Punisher/Nick Fury: Rules of the Game
Perhaps the most infamous lost tale of Nick Fury is the never released graphic novel advertised for sale in late 1991; featuring Frank Castle, aka The Punisher and Fury.

Written by future S.H.I.E.L.D. scribe Gregory Wright and penciled by Jim Lee, the oft delayed project has remained high on S.H.I.E.L.D. fans' wish lists due to its creative team, the promising pairing of two of Marvel's #1 tough guys, and the tantalizing bits of art that have surfaced here and there.

The solicitation blurbs promised a story featuring a drug lord named Walter Maddox dealing in hi-tech weapons stolen from S.H.I.E.L.D. who runs afoul of both the Punisher and Fury.

Both characters would continue to cross paths; Fury featuring in the Punisher video game, Castle shooting Fury dead in the Over The Edge storyline, and both even sharing Garth Ennis as a writer. However the promise of the unreleased Rules of the Game makes it the holy grail for S.H.I.E.L.D. fans as far as lost adventures go.

Fury of S.H.I.E.L.D. #5-7 (June-August 1995)

The four issue mini series that premiered in early 1994 was meant to be an ongoing series working its way to the 30th anniversary of Nick Fury. In an article featured in Captain America Collector's Preview #1, Howard Chaykin gave some hints about the second story arc of the series one that would, "center on international espionage and culminate In the American Southwest."

Appearances by the Black Widow, and Shang Chi were scheduled for this story, as well as Wolverine who was to appear in the first story arc, but replaced by Iron Man due to the Age of Apocalypse storyline.


Wolverine Winter Special #1(December 1998?)

Black and white oneshot with a creator line-up that was to have included Max Frezzato, Mark Waid, Lovern Kinderski, Marc Andreyko, Claudio Castellini, and Doug Wheatly. The special was announced for the end of 1998 and went so far as being solicited and even went into some price guides of the time, however it was cancelled December 2nd of the same year.

The blurb read as follows: "Take a lush look at Wolverine in this upscale, black and white one-shot! First, Logan and his buds (Captain America, Nick Fury, the Thing and She-Hulk) are having a good of' poker game, until they run out of suds. Wolverine volunteers to replenish supplies, but thanks to his "luck," a simple beer run soon turns into confrontations with the Hand, a dragon and a certain pesky flying car! Next up is a tale from Logan's days as Patch. And our trio of tales is completed by a World War II adventures starring Wolverine's pals Captain America and Nick Fury, by Mark Waid and Claudio Castellini! "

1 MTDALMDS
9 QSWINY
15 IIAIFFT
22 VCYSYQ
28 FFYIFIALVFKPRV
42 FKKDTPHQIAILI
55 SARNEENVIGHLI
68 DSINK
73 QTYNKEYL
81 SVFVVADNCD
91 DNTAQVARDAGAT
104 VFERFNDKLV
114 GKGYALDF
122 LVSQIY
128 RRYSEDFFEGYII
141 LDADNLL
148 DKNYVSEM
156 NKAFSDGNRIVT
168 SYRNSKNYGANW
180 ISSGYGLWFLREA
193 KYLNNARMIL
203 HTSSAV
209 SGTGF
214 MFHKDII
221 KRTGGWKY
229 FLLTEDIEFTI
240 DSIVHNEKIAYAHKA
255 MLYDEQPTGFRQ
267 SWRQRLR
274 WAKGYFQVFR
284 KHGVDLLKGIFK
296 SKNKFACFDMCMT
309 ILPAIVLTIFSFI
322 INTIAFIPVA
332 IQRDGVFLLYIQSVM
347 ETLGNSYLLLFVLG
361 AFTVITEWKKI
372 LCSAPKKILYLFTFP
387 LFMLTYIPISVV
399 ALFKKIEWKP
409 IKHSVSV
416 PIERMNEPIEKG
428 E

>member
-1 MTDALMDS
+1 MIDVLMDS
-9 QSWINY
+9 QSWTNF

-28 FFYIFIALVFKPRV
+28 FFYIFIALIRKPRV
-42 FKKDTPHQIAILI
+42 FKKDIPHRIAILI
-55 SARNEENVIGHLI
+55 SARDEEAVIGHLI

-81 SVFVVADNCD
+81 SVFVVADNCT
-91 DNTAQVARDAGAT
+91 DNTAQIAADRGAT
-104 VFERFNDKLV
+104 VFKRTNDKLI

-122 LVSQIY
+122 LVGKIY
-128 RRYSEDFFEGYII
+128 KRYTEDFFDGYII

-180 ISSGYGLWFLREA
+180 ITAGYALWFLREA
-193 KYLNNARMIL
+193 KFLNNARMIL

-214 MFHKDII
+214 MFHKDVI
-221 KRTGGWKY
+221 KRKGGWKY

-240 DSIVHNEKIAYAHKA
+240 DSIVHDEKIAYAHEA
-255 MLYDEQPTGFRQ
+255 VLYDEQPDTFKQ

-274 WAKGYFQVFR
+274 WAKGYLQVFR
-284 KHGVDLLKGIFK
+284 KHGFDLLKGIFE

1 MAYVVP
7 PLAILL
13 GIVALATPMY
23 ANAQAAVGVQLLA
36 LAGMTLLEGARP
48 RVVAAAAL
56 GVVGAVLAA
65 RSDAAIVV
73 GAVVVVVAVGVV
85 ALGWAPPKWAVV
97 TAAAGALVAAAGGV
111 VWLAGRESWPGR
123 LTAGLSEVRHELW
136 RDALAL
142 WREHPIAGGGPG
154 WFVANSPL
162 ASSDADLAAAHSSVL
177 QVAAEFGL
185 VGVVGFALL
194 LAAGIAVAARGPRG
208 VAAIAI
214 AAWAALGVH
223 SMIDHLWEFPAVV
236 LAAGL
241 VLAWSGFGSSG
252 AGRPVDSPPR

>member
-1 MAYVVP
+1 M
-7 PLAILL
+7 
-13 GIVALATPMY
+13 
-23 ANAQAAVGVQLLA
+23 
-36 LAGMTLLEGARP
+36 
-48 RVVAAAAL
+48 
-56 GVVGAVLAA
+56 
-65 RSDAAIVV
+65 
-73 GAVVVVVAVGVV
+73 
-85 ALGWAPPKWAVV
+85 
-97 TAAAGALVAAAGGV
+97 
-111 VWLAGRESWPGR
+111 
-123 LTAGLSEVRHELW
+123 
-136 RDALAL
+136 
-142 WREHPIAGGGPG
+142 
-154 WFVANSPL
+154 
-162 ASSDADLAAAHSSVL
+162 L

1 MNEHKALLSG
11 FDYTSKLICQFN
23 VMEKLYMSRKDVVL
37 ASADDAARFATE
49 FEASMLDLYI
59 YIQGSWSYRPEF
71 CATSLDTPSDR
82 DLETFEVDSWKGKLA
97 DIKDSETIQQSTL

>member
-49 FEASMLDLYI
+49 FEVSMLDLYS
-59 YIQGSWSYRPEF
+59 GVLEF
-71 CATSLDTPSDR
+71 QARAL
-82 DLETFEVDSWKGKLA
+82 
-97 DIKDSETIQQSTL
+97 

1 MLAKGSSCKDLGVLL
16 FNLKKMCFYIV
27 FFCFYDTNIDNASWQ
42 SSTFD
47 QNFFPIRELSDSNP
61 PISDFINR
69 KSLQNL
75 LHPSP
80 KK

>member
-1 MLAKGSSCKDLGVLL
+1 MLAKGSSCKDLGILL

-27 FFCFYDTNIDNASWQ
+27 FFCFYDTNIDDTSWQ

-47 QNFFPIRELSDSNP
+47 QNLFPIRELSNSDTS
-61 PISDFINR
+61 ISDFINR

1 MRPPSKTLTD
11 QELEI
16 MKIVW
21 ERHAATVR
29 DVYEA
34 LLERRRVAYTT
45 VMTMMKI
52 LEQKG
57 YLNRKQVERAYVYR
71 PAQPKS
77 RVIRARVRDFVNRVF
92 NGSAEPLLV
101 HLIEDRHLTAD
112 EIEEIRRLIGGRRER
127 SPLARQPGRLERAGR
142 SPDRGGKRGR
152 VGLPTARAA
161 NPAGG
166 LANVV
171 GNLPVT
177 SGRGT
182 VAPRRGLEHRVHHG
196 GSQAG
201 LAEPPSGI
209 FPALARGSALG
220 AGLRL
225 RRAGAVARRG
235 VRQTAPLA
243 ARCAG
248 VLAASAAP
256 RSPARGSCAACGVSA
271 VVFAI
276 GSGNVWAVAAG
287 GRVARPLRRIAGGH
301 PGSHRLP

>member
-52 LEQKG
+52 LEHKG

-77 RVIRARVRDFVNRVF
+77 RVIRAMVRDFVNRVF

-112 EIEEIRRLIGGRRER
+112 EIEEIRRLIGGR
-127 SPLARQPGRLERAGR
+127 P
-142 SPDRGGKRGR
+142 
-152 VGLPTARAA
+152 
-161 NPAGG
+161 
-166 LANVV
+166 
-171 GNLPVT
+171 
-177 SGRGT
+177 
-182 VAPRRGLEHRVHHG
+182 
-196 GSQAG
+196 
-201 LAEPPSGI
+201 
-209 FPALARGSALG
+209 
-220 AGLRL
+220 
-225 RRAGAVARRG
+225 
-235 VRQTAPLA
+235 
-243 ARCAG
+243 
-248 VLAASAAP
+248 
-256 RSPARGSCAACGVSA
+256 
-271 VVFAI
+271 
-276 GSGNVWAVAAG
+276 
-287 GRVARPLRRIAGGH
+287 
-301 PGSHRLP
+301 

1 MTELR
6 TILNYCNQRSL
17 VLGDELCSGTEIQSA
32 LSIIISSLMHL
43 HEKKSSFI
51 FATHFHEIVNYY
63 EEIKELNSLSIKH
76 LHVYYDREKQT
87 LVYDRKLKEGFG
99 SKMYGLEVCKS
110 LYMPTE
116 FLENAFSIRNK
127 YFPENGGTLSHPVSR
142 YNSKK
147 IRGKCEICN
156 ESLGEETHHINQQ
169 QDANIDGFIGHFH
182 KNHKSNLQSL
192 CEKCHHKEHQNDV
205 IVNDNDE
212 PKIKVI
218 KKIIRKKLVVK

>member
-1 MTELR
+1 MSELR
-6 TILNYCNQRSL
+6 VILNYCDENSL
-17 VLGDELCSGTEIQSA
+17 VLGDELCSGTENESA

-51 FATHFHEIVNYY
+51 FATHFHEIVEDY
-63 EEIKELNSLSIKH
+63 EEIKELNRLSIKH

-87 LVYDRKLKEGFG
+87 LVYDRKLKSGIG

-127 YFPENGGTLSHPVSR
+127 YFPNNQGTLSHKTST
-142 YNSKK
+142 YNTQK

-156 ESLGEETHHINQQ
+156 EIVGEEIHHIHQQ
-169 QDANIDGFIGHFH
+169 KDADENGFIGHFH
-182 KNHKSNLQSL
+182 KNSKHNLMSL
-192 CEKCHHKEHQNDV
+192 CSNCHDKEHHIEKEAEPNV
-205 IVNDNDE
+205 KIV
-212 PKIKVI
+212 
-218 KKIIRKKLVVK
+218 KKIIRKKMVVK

(thanks to Sergio Ferre)



Unfinished Business

Not strictly qualifying as missing stories, various Nick Fury storylines have been abandoned over the years that seemed to point to alternate adventures that went unwritten.

Jim Steranko's departure from the original S.H.I.E.L.D. series left the resolution of the intriguing Scorpio storyline all but abandoned until Roy Thomas finished it in "Did You Hear The One About Scorpio?" in The Avengers (1) #72, however his revelation of the man behind the Scorpio mask may not necessarily have been what Steranko had in mind. In particular the nature of elder locksmith Pickman's relationship to both Fury and Scorpio as seen in "What Ever Happened to Scorpio?" in Nick Fury, Agent of S.H.I.E.L.D. (1)#5 is left unclear, although both Pickman and Fury share the same suspicion and know Scorpio of old. Judging by Steranko's track record of using villains with ties to the Second World War (Von Strucker, Yellow Claw, Sir Gavin Ravenlock), its quite possible that the same would have been true of Steranko's Scorpio, who sought some form of revenge against Fury. Also seemingly sidelined were Steranko's plans for James Woo, resurrected from the 1950's Yellow Claw comics and featured as a major player in Steranko's supporting cast for Fury. Woo's joining the agency featured in S.H.I.E.L.D.'s swan song from Strange Tales and later featured heavily in Steranko's second issue of Nick Fury, Agent of S.H.I.E.L.D.